Proposal A allowed many residents to pay property taxes on less than half of their home's market value by 'capping' the Taxable Value at the same time still allowing the assessor to determine the market value for many property owners, by adjusting the SEV. This caused a great disparity between the SEV figure and the Taxable Value. The assessor can reduce the SEV to reflect the changes in property value but if the Taxable Value is still below the SEV your tax liability will continue to increase until the two figures match.
Will my taxes ever decrease?
If a property's value decreases each year, the SEV will eventually equal the Taxable Value. Since the Taxable Value cannot exceed the SEV, subsequent decreases in SEV will cause a decrease in Taxable Value which will lower your property tax liability. For many homeowners, due to the gap between the SEV and Taxable Value figures, it would take several years of depressed market conditions to make the SEV and Taxable Value equal. If you recently purchased your home, it is more likely your SEV and Taxable Value are close or already equal.
What are some disadvantages of the Proposal A legislation?
Unfortunately, there have been a few downfalls.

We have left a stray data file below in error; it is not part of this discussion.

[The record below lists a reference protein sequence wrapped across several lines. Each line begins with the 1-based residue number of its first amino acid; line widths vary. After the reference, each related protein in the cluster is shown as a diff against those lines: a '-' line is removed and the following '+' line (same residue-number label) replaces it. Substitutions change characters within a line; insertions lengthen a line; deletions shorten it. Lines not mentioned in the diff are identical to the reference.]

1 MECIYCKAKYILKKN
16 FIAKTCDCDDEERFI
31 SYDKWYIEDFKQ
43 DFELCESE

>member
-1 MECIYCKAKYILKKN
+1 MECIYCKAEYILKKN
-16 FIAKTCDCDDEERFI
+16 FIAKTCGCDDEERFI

1. Neighbors with similar properties pay different tax amounts.
2. Uneasiness about moving into new property for fear of a high tax increase.
3. Property tax liability increases while the real estate market decreases.
4. Village tax revenues decrease in a down market, and do not recover with the real estate market.
This last disadvantage will force millage rates to increase in subsequent years in order to maintain the same level of Village services.
What is the Principal Residence Exemption?
If you own and occupy exclusively a home on your property by May 1st last year, you are entitled to a Principal Residence Exemption. On the Assessment Notice, the exemption will be illustrated by 100.00% (homestead) if you are eligible or 0.00% (non-homestead) if you are not eligible. You are only entitled to one Principal Residence Exemption in or out of the State of Michigan. A property owner will pay a lower millage rate on their primary residence.
The Principal Residence Exemption (homestead) does not impact the Village tax liability.
Can I contest my Assessed and Taxable Values?
Every property owner has the right to appeal their assessments however, the opportunity only comes once per year. The Yearly Assessment Change Notice will provide you with the dates and times for the March Township Board of Review. If you wish to contest your assessment, you must make an appointment to appeal to the Board of Review. A nonresident may protest by a letter that is accompanied by a completed Board of Review petition. Protest at the March Township Board of Review is necessary to protect your right to further appeals to the Michigan Tax Tribunal for valuation and exemption appeals. If you miss the March Board of Review, you cannot contest your assessment that year, nor will the Michigan Tax Tribunal hear any cases not heard by the local Board of Review.